Finding new space in a bathroom remodeling project
If you’re planning to gut your bathroom and start over, you might ask your contractor to look for some “found space” by rethinking its previous configuration.
For example, if your master bathroom has a large tub in it as well as a shower, consider removing the tub, says Jim McCoy, president of Bath Express, which has two showrooms in the Washington area. Most people don’t use their bathtubs, and they end up as wasted space – something you have to walk around, he says.
“People used to like big tubs,” but today, people seem to have less time for using them and now want to relax in the shower. “Now, they like very nice showers, with a nice handheld shower, a shower bench or maybe a rain shower head.”
Another place to find space is in the walls. Once the old bathroom is gutted, contractors can frame the walls and find new spaces, for example, to build a shelf or a bench in the shower. It may not seem like much, but in a small bathroom, every corner that you can find to put to use can help.
One designer, Elizabeth Boland of Design in a Day, says her favorite tip is to create a built-in cabinet in the wall space, between the frame. She then buys a mirror to cover it up and attaches hinges so it functions as a hidden storage space.
“This is a secret everyone should know,” Boland says.
She recommends building the cabinet as tall as possible in the wall. And she has done it often enough for clients that she even buys the same mirror from Ikea to create the look. “It’s not deep enough for toilet paper, but you can put a lot of other things in there.”
Another area to consider is the bathroom door. Simple as it sounds, the space where the bathroom door swings open may be taking up extra room that makes the space feel smaller.
Contractors can remove the door and either create a “pocket” door that slides into the wall or they can move the door hinge so that it swings out, opening into the outer room instead of the bathroom.
In our bathroom, we didn’t have enough room to adopt Boland’s secret cabinet idea, but we did find a tiny space to build a niche in the shower wall so we finally had room to put our shampoo and soap. And we made space in the wall to put in a larger recessed medicine cabinet that fits inside the wall rather than sticking out from it, giving us more space for toiletries.
Lighting and tile
Nothing opens up a space like new lighting. Many old homes were not built with a light above the shower, which my contractor, Neil Jannsen, highly recommends for all of his bathroom remodel clients. Initially, some clients are surprised at the suggestion of shining a light over the space, but it can add depth to the room and make it look larger.
“I don’t think you can have too much lighting,” said Jannsen of Jannsen Design. “Some folks have gotten used to older bathrooms being so dark. But once you get it in there, you realize how it shows the whole bathroom off. You want it to show off all the tile and things you’ve put your money into.”
With lighting, one has to also consider wall color and tile selection; in a small bathroom, the tile can easily dominate the color scheme. Several designers recommended looking for classic designs, such as subway tiles, or ones that are oriented horizontally, particularly in the shower. This helps to create a visual effect that the shower is larger than it is.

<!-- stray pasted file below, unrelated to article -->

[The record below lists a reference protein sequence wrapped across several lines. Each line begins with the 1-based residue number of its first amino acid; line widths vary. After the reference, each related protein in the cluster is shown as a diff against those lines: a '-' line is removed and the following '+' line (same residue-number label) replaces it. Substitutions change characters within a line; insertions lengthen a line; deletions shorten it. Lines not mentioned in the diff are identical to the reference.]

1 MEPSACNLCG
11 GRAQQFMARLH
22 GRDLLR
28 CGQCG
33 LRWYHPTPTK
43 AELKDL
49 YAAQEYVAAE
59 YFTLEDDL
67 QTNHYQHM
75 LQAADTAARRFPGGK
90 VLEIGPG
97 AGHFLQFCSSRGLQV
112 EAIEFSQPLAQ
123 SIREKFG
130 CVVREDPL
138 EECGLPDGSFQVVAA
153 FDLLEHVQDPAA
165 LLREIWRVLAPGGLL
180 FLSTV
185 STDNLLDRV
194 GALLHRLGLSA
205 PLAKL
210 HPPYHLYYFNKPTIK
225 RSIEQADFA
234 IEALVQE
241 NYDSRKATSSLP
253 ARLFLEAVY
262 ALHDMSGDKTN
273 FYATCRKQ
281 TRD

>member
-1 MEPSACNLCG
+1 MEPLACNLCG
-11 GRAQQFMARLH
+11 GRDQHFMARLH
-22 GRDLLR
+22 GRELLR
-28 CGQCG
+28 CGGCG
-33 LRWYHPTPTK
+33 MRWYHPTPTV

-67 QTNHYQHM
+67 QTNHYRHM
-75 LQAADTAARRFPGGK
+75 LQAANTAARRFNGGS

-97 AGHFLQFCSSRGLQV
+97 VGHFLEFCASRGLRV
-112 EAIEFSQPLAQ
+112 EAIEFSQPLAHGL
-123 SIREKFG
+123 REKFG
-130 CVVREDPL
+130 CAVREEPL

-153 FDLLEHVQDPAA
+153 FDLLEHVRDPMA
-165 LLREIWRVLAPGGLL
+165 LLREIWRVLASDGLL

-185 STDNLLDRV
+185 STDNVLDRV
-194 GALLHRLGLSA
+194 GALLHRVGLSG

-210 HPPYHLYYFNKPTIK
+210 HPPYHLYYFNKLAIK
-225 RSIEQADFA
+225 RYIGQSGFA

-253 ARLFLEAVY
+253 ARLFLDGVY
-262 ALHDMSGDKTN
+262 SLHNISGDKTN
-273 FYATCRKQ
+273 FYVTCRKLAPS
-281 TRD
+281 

Jannsen also recommends using tile all the way to the ceiling in a bathroom, which creates a similar effect, and trying not to “do too much” in terms of adding extras in the shower.
For example, many bathroom showrooms today have tile showers that feature a horizontal strip of “accent” tile that is different from the rest of the bathroom tile, often glass or a unique design to introduce another tile color or pattern.
But in a small bathroom, these can be distracting, Jannsen says. He cautions the same for people who may really want to try to install a lot of extra shower head plumbing, such as side sprays or elaborate shower systems.
“Keep it simple in the tile department and in the shower fixture department,” he said, “just so that there’s fluidity to it and the design is pleasing.”
In our bathroom, we followed Jannsen’s advice and added a recessed light over the shower and bought a three-bulb light fixture to replace the dimmer one that once hung over the vanity. We also chose white Arrabescato marble for the shower in large rectangular shapes – 22 inches wide by 12 inches long and had them installed horizontally from floor to ceiling. This created the appearance that our shower wall was made almost like a large piece of marble, and with the light, made the shower appear taller than it really is.
The other luxury was that we added radiant heated floors in the bathroom, which can get very cold with the large window we have in it, especially in the winter. Although it’s only been a few weeks – and for sure, the cost per-square-foot is something I don’t like to think about – I love the new look.
Instead of being the eyesore of the house – a room that my husband used to avoid – even he admits it’s a dramatic improvement. — From Delaware Online
Interested in starting a bathroom remodeling project? Contact Medina Exteriors today, (330)591-4040Share